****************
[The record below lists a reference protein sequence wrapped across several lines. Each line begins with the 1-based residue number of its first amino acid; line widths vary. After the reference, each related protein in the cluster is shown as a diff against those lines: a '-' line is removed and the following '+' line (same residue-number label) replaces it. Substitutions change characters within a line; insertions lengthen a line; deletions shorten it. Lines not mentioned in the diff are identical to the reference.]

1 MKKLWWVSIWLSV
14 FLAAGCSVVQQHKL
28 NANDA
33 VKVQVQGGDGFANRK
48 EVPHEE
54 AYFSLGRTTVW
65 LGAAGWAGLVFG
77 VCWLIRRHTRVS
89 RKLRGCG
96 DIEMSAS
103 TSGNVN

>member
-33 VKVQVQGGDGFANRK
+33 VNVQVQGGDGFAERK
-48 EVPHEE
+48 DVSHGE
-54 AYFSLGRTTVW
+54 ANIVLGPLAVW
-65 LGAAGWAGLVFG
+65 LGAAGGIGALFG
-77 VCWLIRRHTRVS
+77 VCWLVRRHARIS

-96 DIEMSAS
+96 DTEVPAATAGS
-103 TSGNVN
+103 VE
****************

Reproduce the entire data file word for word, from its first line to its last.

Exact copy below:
[The record below lists a reference protein sequence wrapped across several lines. Each line begins with the 1-based residue number of its first amino acid; line widths vary. After the reference, each related protein in the cluster is shown as a diff against those lines: a '-' line is removed and the following '+' line (same residue-number label) replaces it. Substitutions change characters within a line; insertions lengthen a line; deletions shorten it. Lines not mentioned in the diff are identical to the reference.]

1 MKKLWWVSIWLSV
14 FLAAGCSVVQQHKL
28 NANDA
33 VKVQVQGGDGFANRK
48 EVPHEE
54 AYFSLGRTTVW
65 LGAAGWAGLVFG
77 VCWLIRRHTRVS
89 RKLRGCG
96 DIEMSAS
103 TSGNVN

>member
-33 VKVQVQGGDGFANRK
+33 VNVQVQGGDGFAERK
-48 EVPHEE
+48 DVSHGE
-54 AYFSLGRTTVW
+54 ANIVLGPLAVW
-65 LGAAGWAGLVFG
+65 LGAAGGIGALFG
-77 VCWLIRRHTRVS
+77 VCWLVRRHARIS

-96 DIEMSAS
+96 DTEVPAATAGS
-103 TSGNVN
+103 VE